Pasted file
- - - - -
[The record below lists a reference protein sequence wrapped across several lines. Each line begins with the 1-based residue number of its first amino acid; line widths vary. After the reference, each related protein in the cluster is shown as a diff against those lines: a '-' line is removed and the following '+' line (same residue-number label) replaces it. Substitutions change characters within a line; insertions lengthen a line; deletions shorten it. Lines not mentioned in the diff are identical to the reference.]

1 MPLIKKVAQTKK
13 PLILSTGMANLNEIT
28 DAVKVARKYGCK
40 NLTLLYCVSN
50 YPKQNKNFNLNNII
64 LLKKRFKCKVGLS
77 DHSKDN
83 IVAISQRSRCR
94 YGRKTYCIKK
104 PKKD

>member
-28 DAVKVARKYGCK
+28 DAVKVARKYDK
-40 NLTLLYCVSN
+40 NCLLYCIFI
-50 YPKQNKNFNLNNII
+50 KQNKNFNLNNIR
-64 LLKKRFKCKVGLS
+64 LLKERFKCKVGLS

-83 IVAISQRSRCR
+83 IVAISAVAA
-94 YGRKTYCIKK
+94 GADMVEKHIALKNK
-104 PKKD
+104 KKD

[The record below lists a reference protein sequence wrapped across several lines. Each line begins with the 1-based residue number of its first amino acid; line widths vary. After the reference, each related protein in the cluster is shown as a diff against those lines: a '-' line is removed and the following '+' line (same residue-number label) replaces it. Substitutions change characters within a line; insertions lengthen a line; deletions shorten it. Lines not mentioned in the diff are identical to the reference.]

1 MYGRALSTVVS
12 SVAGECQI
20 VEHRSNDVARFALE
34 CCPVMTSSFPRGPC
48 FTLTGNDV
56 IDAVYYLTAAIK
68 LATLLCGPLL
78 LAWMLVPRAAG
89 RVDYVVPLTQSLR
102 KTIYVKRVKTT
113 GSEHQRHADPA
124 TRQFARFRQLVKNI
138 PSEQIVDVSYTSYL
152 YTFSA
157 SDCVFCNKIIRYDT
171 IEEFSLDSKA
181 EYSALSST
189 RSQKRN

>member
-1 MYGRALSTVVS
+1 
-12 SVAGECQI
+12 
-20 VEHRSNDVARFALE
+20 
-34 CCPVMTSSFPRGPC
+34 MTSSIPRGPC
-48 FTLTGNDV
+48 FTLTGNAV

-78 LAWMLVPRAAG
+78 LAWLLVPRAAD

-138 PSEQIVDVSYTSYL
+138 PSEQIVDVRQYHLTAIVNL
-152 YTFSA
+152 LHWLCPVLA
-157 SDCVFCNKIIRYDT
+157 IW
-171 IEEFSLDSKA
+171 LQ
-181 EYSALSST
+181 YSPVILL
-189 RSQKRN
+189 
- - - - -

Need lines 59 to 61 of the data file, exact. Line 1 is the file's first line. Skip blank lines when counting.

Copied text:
-138 PSEQIVDVSYTSYL
+138 PSEQIVDVRQYHLTAIVNL
-152 YTFSA